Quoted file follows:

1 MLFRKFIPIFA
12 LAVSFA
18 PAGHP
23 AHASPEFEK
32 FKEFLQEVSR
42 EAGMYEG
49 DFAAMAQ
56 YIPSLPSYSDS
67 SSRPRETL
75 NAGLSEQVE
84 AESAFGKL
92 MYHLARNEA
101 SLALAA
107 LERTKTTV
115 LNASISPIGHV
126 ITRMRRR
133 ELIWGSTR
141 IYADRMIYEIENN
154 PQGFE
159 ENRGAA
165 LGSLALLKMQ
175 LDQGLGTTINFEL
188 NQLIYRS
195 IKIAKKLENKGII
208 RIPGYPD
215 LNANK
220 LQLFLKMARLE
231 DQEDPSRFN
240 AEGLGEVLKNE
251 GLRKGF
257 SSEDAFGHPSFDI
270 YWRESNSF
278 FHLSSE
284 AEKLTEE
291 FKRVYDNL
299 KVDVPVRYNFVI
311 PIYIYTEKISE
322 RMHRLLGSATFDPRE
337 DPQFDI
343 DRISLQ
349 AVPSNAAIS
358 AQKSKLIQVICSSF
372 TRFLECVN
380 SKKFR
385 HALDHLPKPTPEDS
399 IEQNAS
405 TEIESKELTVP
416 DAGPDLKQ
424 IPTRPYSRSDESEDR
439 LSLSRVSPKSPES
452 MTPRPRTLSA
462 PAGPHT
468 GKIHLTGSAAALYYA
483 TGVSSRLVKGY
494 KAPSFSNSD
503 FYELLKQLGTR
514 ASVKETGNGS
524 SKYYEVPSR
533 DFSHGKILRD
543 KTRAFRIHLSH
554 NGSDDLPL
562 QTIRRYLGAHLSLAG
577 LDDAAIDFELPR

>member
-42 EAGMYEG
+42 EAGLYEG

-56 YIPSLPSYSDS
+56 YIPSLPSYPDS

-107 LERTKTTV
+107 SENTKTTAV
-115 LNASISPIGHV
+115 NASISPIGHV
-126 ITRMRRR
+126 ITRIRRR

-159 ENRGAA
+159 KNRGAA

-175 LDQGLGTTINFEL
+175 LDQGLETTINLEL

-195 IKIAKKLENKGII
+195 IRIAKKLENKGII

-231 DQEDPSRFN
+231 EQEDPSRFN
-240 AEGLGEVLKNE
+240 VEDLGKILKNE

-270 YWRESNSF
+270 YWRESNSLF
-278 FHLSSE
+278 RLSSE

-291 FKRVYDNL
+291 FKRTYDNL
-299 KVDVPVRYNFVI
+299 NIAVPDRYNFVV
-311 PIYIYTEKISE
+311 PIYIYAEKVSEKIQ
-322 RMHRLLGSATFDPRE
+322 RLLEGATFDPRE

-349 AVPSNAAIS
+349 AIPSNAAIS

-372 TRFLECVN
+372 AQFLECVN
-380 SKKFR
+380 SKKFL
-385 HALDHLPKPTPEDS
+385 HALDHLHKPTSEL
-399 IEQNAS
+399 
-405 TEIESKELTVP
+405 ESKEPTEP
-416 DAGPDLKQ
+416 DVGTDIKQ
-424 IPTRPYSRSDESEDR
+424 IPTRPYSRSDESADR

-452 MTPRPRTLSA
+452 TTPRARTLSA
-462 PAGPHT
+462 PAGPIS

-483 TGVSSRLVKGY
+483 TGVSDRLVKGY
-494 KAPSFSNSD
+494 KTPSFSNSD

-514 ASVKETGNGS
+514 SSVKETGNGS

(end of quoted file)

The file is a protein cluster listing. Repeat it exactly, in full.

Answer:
1 MLFRKFIPIFA
12 LAVSFA
18 PAGHP
23 AHASPEFEK
32 FKEFLQEVSR
42 EAGMYEG
49 DFAAMAQ
56 YIPSLPSYSDS
67 SSRPRETL
75 NAGLSEQVE
84 AESAFGKL
92 MYHLARNEA
101 SLALAA
107 LERTKTTV
115 LNASISPIGHV
126 ITRMRRR
133 ELIWGSTR
141 IYADRMIYEIENN
154 PQGFE
159 ENRGAA
165 LGSLALLKMQ
175 LDQGLGTTINFEL
188 NQLIYRS
195 IKIAKKLENKGII
208 RIPGYPD
215 LNANK
220 LQLFLKMARLE
231 DQEDPSRFN
240 AEGLGEVLKNE
251 GLRKGF
257 SSEDAFGHPSFDI
270 YWRESNSF
278 FHLSSE
284 AEKLTEE
291 FKRVYDNL
299 KVDVPVRYNFVI
311 PIYIYTEKISE
322 RMHRLLGSATFDPRE
337 DPQFDI
343 DRISLQ
349 AVPSNAAIS
358 AQKSKLIQVICSSF
372 TRFLECVN
380 SKKFR
385 HALDHLPKPTPEDS
399 IEQNAS
405 TEIESKELTVP
416 DAGPDLKQ
424 IPTRPYSRSDESEDR
439 LSLSRVSPKSPES
452 MTPRPRTLSA
462 PAGPHT
468 GKIHLTGSAAALYYA
483 TGVSSRLVKGY
494 KAPSFSNSD
503 FYELLKQLGTR
514 ASVKETGNGS
524 SKYYEVPSR
533 DFSHGKILRD
543 KTRAFRIHLSH
554 NGSDDLPL
562 QTIRRYLGAHLSLAG
577 LDDAAIDFELPR

>member
-42 EAGMYEG
+42 EAGLYEG

-56 YIPSLPSYSDS
+56 YIPSLPSYPDS

-107 LERTKTTV
+107 SENTKTTAV
-115 LNASISPIGHV
+115 NASISPIGHV
-126 ITRMRRR
+126 ITRIRRR

-159 ENRGAA
+159 KNRGAA

-175 LDQGLGTTINFEL
+175 LDQGLETTINLEL

-195 IKIAKKLENKGII
+195 IRIAKKLENKGII

-231 DQEDPSRFN
+231 EQEDPSRFN
-240 AEGLGEVLKNE
+240 VEDLGKILKNE

-270 YWRESNSF
+270 YWRESNSLF
-278 FHLSSE
+278 RLSSE

-291 FKRVYDNL
+291 FKRTYDNL
-299 KVDVPVRYNFVI
+299 NIAVPDRYNFVV
-311 PIYIYTEKISE
+311 PIYIYAEKVSEKIQ
-322 RMHRLLGSATFDPRE
+322 RLLEGATFDPRE

-349 AVPSNAAIS
+349 AIPSNAAIS

-372 TRFLECVN
+372 AQFLECVN
-380 SKKFR
+380 SKKFL
-385 HALDHLPKPTPEDS
+385 HALDHLHKPTSEL
-399 IEQNAS
+399 
-405 TEIESKELTVP
+405 ESKEPTEP
-416 DAGPDLKQ
+416 DVGTDIKQ
-424 IPTRPYSRSDESEDR
+424 IPTRPYSRSDESADR

-452 MTPRPRTLSA
+452 TTPRARTLSA
-462 PAGPHT
+462 PAGPIS

-483 TGVSSRLVKGY
+483 TGVSDRLVKGY
-494 KAPSFSNSD
+494 KTPSFSNSD

-514 ASVKETGNGS
+514 SSVKETGNGS